'Another useful tool in the imaging section is the military uniform uniqueness statistical estimator, which detects pattern matches in military uniforms, and uses statistics to determine the likelihood of that portion of a pattern appearing in a specific place on a uniform, Malone said. The tool will match the pattern sample to a database, and trace it to a suspect.

'Uniform patterns are seemingly random, much like handwriting, but an expert eye and a little help from a good tool go a long way, Malone added.

'The Forensic Document Branch conducts mostly handwriting analysis, Joseph Parker, division chief, explained.

'We don't tell personalities from handwriting, nor do we believe that it can be done,' Parker cautioned. "The research that has been done on that shows that there is no consistency in the results...we only work for identification of someone.'

'A good portion of the analysis the branch conducts is forgeries, like altering medical prescriptions, but they also analyze other writing samples, such as suicide notes. Handwriting-analysis training is extensive; the program takes full-time students a minimum of two years to complete. The students look at tens of thousands of writings, Parker said, and discuss them with experienced examiners "so they can learn what's important and what's not important for identification or elimination purposes.

'What we're doing is subjective, I have to convince the judge and the jury that I know what I'm doing, and here's why,' Parker added.

'The most effective tool at the division's disposal is its people. 'Most of our work, particularly for handwriting, occurs between our ears,' Parker said.

'Academic research conducted over the past several years has supported as much, indicating that when there are two examiners, one reviewing the work of the other, the resulting error rate is close to zero, he added.

'Jerry Gayle, forensic-document examiner, explained that handwriting is made unique by small changes in letters individuals accumulate over time, as writing becomes more of an innate process.

'These characteristics accumulate, and by the time a person becomes an adult it's habit, and it's the totality of these characteristics that makes writing identifiable,' Gayle said.

'Most of the obvious writing characteristics are the way letters are formed, slant of the writing, and so forth, Gayle said. Some of the less obvious characteristics are 'I' dots and 'T' crossings, the upper and lower extenders, and internal proportions of tall letters to the main body of the handwriting.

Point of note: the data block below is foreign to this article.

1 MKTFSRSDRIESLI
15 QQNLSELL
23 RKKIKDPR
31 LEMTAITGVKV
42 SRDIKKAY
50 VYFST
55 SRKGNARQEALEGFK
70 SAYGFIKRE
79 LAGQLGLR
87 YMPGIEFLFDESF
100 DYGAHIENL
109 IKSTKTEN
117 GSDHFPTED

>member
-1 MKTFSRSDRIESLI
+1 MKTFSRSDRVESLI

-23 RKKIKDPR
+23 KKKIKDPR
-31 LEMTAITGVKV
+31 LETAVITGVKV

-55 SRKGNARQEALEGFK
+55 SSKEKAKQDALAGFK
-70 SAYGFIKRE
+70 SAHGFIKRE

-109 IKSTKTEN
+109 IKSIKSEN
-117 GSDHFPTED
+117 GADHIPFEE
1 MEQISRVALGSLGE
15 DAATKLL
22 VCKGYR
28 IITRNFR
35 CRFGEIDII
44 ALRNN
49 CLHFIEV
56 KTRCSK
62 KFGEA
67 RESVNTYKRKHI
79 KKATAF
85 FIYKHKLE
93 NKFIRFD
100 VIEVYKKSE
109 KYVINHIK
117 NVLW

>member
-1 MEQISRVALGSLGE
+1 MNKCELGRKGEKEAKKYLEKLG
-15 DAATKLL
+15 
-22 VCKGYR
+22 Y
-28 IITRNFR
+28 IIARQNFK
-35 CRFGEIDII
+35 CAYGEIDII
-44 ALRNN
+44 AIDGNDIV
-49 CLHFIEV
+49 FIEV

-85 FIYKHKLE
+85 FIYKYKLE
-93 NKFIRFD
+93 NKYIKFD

'No one of those characteristics like that is sufficient for identification, but taken together, enough uncommon characteristics make it possible to identify a person's handwriting,' Gayle said.

'To conduct an examination, investigators compare a collection of known writings (writings known to be by the subject), and a collection of questioned writings.

'During the examination process we sit down and we go through the questioned and known handwriting letter by letter, comparing it to see if matching characteristics are found, or if characteristics are found that are distinctly different,' Gayle explained.

'We have a range of conclusions of different strengths to describe the strength of evidence that we found, and of course, in some cases, for varying reasons, we can't reach a conclusion at all. And that's one of our conclusions, that the person could neither be identified or eliminated,' he added.

'The human eye does most of the handwriting examinations, but examiners also employ stereomicroscopes to look at details in the ink line, Gayle explained.

'Despite the subjective nature of handwriting analysis, it can be very effective if the examiner is well trained, Parker said.

'While forensic document analysis and computer forensics may not seem as glamorous as some of the other disciplines within CID, they are integral parts of the organization, providing valuable information and insight to investigators.

Page last updated Fri May 28th, 2010 at 08:33